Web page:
About Trust Administration
The Importance of Trust Administration in Estate Planning
One of the crucial components of incorporating a trust in your estate planning is trust administration. A
trust is a legal entity that is created by a document which will name a trustee who will oversee the trust. The trustee will be responsible for ensuring the safety of the funds you intend to leave to your family after you pass away, as well as for carrying out your instructions regarding the schedule and amount of payments to the beneficiaries.
If you are the trustee, you are expected to take actions to promote the best interests of the fund and the beneficiaries, and you may at times find yourself in need of legal advice concerning your responsibilities. A lawyer who has experience with this area of law can guide you in such matters as paying taxes and avoiding penalties, investing to safeguard the assets of the fund, and what actions you must take to follow the instructions contained in the trust document. It is crucial that you execute the stated intentions of the settlor and live up to your responsibilities, because otherwise you expose yourself to the liability of a lawsuit.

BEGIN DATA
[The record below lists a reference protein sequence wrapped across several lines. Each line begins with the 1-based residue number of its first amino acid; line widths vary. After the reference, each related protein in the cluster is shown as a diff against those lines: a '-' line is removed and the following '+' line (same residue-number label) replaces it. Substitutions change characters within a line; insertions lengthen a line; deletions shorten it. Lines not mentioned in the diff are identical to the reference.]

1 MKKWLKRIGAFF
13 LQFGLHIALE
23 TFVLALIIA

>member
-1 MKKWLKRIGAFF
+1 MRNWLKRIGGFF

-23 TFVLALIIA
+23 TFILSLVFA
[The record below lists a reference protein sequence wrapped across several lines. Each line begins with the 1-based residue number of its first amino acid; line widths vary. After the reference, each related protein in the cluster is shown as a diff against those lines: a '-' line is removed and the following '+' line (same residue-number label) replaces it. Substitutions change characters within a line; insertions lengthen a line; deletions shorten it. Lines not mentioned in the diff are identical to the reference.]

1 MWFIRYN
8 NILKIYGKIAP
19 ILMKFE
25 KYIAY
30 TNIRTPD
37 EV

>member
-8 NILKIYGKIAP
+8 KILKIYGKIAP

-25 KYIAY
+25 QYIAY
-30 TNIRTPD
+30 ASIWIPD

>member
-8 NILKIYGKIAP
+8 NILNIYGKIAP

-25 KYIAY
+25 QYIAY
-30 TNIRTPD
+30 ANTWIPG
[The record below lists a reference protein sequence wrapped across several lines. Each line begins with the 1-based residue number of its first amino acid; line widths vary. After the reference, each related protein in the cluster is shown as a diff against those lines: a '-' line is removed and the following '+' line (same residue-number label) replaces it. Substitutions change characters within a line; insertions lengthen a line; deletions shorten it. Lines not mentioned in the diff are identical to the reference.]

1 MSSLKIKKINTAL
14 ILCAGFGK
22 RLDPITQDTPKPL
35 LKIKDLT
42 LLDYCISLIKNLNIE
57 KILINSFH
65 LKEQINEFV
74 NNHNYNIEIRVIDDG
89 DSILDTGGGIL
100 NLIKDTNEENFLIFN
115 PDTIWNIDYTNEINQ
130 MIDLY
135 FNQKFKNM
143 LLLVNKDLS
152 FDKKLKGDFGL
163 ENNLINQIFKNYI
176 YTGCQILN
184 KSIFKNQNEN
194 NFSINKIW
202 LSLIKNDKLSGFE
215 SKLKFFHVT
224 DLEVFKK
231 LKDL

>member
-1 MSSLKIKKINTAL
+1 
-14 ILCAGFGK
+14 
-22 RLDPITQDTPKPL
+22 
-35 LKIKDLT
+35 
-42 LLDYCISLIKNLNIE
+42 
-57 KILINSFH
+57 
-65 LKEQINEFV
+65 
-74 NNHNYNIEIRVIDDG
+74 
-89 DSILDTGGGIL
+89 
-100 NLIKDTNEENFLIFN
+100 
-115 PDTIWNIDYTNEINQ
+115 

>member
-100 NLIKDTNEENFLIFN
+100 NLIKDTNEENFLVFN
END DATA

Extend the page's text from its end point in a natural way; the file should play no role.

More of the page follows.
What are the responsibilities of a trustee?
First of all, the trustee is supposed to be on the side of the beneficiaries. They cannot show partiality to any of the beneficiaries even if they themselves were named in the will. They are not only supposed to keep the money safe until it is divided among the beneficiaries, but it is also part of their duty to manage the money, invest it, and help it to be as productive as possible. However, this does not give them the leave to invest the money in risky schemes. They are required to exercise caution regarding how they use the money that is in their care.